Take a bite out of crime

Erik Williams, 21, of the 3600 block of South Michigan Avenue, was arrested in Chicago on May 18 and charged with sexually assaulting (forced fellatio) a 42-year-old woman. The victim arrived at a police station in the early morning hours clutching, in her hand, testicles that she had just bitten off. At about the same time, Williams showed up at Michael Reese Hospital missing his testicles. Doctors confirmed that the testicles were Williams' but were unable to reattach them.

Ready for reality TV

The Mexican government announced that beginning June 15, it would distribute "survival" kits to its citizens crossing the border illegally into California and Arizona because they face such a rugged journey. Included in the kits are bandages, aspirin, drugs for snake and scorpion bites, dry meat, granola, 25 condoms (or birth-control pills), and anti-diarrhea medicine. Said a Mexican official, "Those who've gone to the U.S. have told us (what) they need."

Not just rolling over

According to a petition filed in Common Pleas Court in Dayton, Ohio, in May, Boomer, a golden retriever, is the plaintiff suing the Invisible Fence Co. because the electrical charge to his collar, triggered when he attempts to leave his guardians' yard, was too strong and, according to an Associated Press dispatch, caused him severe emotional distress, for which he asks $25,000. Boomer's guardians, Andrew and Alyce Pacher, who purchased the "invisible fence" and permitted the electrical charge, were not sued.

The benefit of the doubt

The Iowa Court of Appeals ruled in March that an unarmed man who had disguised his face and ordered a convenience store clerk to give him "the money" (and who then took $110 and ordered the clerk to lie on the floor) committed theft but not "robbery" because the clerk was never in "immediate, serious" danger. And a judge in Brooklyn, N.Y., ruled in April that police had no legal cause to stop a young man seen running from a building holding his hand to the side of his hip because there are other explanations than that the man had a gun (although he was, in fact, holding onto a gun). And a judge in Middlesex County, Mass., ruled in February that because of a loophole in state law, disseminating child pornography by computer is legal, but merely storing the same images on a computer is illegal.

Election finally decided!

Inmate Chad Gabriel DeKoven's lawsuit against the Standish prison in Bay City, Mich. (and several other defendants), was tossed out in April as frivolous, despite DeKoven's insistence that he is the "Messiah-God" and rightfully president of the United States (in that, since his name is "Chad," he figures that many thousands of punch-card votes last November were symbolically for him). However, Judge David M. Lawson did compliment DeKoven's typing, his "lengthy expositions" on his deity, and his "disciplined effort" in assembling his 125-page brief's exhibition of numerical analysis and secret codes that prove he is God.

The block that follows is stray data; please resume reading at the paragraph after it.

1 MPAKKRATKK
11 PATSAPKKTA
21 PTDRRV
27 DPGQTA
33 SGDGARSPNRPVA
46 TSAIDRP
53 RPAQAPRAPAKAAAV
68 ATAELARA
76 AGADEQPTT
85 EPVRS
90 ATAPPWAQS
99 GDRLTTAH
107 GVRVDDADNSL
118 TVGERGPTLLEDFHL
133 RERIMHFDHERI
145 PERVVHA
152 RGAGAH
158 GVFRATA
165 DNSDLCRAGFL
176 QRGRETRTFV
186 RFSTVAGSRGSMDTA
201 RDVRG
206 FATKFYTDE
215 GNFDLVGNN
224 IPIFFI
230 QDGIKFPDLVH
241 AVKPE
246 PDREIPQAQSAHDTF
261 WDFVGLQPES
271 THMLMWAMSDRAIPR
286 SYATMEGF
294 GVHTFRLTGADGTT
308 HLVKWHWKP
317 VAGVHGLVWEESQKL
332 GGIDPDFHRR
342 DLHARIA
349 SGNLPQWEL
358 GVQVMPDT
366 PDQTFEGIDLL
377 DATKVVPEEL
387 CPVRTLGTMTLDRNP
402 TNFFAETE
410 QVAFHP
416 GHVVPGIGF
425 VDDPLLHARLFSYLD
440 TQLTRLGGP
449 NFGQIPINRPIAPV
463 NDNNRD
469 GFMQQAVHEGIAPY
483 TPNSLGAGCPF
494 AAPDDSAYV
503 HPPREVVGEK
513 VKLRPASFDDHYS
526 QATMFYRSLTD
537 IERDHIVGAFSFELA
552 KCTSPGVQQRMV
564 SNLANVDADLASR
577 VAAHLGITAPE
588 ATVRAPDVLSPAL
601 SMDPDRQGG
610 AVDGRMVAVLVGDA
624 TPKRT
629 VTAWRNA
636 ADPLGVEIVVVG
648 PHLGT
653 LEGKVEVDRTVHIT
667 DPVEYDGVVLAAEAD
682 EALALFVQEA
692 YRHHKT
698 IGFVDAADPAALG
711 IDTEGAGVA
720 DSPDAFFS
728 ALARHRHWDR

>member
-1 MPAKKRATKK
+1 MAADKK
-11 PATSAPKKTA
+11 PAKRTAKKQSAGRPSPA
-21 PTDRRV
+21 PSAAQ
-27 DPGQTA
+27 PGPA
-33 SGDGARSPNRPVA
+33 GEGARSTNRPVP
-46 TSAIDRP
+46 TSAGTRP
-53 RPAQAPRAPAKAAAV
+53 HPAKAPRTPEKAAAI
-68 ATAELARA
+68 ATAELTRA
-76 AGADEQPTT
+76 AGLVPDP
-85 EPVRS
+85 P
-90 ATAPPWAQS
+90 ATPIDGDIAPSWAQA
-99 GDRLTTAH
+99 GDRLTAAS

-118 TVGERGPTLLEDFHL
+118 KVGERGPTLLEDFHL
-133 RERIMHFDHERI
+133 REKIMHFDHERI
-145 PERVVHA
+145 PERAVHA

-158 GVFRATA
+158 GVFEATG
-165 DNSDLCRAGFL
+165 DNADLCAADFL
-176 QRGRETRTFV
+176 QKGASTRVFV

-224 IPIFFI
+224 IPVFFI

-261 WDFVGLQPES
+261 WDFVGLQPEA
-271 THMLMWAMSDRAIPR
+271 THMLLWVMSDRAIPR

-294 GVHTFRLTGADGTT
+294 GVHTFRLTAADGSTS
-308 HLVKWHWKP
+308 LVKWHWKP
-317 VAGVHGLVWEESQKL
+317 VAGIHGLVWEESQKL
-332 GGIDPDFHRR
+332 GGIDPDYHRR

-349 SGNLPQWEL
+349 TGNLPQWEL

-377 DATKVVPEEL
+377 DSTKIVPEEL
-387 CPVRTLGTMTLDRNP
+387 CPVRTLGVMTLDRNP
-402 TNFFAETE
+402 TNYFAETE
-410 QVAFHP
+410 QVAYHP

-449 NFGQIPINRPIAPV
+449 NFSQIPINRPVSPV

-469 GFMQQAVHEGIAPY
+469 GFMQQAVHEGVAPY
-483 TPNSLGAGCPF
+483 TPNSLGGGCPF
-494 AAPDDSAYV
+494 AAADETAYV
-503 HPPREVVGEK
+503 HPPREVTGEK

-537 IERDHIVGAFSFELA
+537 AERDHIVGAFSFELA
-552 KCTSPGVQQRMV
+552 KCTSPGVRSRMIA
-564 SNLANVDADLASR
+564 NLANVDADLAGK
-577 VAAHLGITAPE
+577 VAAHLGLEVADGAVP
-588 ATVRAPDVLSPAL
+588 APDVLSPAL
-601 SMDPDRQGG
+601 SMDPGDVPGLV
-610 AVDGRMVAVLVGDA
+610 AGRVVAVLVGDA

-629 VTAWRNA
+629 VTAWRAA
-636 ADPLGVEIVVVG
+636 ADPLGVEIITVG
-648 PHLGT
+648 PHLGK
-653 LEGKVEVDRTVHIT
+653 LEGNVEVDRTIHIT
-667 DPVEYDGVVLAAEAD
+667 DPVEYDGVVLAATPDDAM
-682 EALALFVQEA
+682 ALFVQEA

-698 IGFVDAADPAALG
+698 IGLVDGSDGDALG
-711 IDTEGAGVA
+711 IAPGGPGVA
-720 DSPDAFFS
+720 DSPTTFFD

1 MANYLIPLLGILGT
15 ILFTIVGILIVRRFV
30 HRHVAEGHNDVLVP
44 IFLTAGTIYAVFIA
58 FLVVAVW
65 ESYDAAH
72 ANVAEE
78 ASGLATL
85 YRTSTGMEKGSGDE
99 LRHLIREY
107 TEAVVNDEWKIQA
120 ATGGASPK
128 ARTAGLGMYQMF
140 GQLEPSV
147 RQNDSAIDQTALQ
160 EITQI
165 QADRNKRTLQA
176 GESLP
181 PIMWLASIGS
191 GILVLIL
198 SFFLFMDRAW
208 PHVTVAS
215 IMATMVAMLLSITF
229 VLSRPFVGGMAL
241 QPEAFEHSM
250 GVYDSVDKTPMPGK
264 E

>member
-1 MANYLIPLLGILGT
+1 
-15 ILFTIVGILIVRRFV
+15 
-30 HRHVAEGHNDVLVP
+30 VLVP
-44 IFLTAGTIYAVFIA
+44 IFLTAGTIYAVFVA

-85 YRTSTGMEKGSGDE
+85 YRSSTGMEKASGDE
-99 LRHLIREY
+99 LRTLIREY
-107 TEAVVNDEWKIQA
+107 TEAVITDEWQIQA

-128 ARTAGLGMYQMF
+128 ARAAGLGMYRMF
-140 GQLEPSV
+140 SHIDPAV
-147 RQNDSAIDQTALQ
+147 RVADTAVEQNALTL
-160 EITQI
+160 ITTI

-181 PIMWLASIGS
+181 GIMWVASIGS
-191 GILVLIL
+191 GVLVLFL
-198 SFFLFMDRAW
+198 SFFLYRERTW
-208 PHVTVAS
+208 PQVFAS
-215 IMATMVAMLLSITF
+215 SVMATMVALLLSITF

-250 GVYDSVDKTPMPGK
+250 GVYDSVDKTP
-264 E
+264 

Divine guidance

Rev. Richard C. Weaver, 55, the Sacramento preacher who penetrated the Secret Service detail to shake President Bush's hand on Inauguration Day, said it was God who had gotten him access to the restricted area; the Secret Service was embarrassed, especially since they were on the lookout for Weaver, who had told them at President Clinton's 1997 inaugural that he would be back in 2001. And passerby Ray Hutcherson, who happened upon a truck spill of processed chicken on a Houston freeway in March, and who stuffed his car with the birds, summed up his good fortune: "Anytime you get anything free, it's got to be the work of God."

Bowl you over

In a February German television stunt, Swiss citizen Roger Weisskopf, 32, won a lifetime supply of toilet paper when he correctly identified several brands blindfolded, by feel and taste. In December, Cambodian university lecturer (and Pol Pot opponent) Pak Leakreasy introduced a line of toilets with facial likenesses, on the side of the bowl, of several leaders of the evil Khmer Rouge regime. And in Febru-ary, Hong Kong jeweler Lam Sai-wing introduced a solid-gold bathroom (including wash basin and two toilets), constructed as homage to Vladimir Lenin's critique of capitalist waste, telling reporters that he had dreamed all his life to have enough money to build a gold toilet.

An eye for an eye

In May, a college student in Johnson, Vt., threw a pair of cow eyeballs at a writing professor who had undervalued her required-for-graduation essay, which was on the horrors of slaughterhouses. And Tye Thomas, 22, resigned as mayor of Gun Barrel City, Texas, a week after he telephoned police to insist that they come arrest him because he was intoxicated in public.

Accurate assessments

On March 24, two East Orange, N.J., police officers fired 38 shots at two unarmed black teen-agers sitting in a stolen car, connecting on eight and sending both, age 14 and 18, to the hospital. A subsequent investigation revealed, according to a report in the Newark Star-Ledger, that the shooting erupted when two officers approached the car and one accidentally shot himself in the thigh. When he uttered, "I'm hit," the second officer assumed the teen-agers had shot him, and he emptied his gun at them; another officer coming onto the scene subsequently fired 25 more shots. The boys survived.

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